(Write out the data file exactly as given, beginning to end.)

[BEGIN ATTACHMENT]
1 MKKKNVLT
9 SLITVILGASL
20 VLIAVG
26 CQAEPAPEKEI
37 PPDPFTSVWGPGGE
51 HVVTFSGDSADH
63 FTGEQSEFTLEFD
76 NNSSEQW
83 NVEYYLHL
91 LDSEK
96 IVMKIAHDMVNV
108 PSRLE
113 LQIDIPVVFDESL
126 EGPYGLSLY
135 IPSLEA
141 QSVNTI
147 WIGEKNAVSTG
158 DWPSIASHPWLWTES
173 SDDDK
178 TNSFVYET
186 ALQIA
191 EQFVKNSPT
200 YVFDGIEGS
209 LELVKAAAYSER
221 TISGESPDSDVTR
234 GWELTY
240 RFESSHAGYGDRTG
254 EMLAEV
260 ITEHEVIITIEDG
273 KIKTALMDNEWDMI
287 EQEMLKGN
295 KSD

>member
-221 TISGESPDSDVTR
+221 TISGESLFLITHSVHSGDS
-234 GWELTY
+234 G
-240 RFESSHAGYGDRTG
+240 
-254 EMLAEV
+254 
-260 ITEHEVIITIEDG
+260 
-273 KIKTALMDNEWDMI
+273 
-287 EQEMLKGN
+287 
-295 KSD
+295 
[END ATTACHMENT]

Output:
1 MKKKNVLT
9 SLITVILGASL
20 VLIAVG
26 CQAEPAPEKEI
37 PPDPFTSVWGPGGE
51 HVVTFSGDSADH
63 FTGEQSEFTLEFD
76 NNSSEQW
83 NVEYYLHL
91 LDSEK
96 IVMKIAHDMVNV
108 PSRLE
113 LQIDIPVVFDESL
126 EGPYGLSLY
135 IPSLEA
141 QSVNTI
147 WIGEKNAVSTG
158 DWPSIASHPWLWTES
173 SDDDK
178 TNSFVYET
186 ALQIA
191 EQFVKNSPT
200 YVFDGIEGS
209 LELVKAAAYSER
221 TISGESPDSDVTR
234 GWELTY
240 RFESSHAGYGDRTG
254 EMLAEV
260 ITEHEVIITIEDG
273 KIKTALMDNEWDMI
287 EQEMLKGN
295 KSD

>member
-221 TISGESPDSDVTR
+221 TISGESLFLITHSVHSGDS
-234 GWELTY
+234 G
-240 RFESSHAGYGDRTG
+240 
-254 EMLAEV
+254 
-260 ITEHEVIITIEDG
+260 
-273 KIKTALMDNEWDMI
+273 
-287 EQEMLKGN
+287 
-295 KSD
+295 